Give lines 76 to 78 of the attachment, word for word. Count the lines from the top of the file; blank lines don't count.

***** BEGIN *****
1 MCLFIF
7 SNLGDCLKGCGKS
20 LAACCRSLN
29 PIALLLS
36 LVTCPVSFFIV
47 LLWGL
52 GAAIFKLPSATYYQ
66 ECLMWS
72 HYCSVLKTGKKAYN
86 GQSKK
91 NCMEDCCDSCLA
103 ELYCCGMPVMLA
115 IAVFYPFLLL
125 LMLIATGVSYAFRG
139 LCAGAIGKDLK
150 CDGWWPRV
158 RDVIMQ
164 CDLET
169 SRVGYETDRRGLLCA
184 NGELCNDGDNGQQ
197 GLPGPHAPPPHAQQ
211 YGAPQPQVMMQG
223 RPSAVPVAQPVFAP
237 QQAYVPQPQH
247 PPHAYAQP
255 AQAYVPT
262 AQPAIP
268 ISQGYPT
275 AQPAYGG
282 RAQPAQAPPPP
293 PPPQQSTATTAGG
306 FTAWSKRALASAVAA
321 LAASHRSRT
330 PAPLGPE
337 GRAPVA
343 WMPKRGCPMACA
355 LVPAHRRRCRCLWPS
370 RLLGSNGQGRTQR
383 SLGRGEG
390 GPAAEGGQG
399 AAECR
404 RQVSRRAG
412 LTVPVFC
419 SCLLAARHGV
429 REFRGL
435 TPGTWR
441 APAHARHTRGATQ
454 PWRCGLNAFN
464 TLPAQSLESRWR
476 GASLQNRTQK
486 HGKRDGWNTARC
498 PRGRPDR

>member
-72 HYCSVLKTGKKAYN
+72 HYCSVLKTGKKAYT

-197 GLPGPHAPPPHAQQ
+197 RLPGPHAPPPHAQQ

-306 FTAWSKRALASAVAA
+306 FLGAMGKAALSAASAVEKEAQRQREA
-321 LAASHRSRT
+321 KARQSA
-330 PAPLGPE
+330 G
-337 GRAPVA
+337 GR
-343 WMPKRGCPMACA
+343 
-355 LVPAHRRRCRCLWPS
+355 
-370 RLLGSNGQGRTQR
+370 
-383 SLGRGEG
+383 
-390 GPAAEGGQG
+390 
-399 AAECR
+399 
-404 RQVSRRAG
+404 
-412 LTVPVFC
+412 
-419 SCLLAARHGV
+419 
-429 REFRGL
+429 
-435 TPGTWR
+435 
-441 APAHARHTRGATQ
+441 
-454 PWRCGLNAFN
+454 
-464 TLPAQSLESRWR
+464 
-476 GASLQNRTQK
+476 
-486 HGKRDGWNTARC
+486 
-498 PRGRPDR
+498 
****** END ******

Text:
-399 AAECR
+399 
-404 RQVSRRAG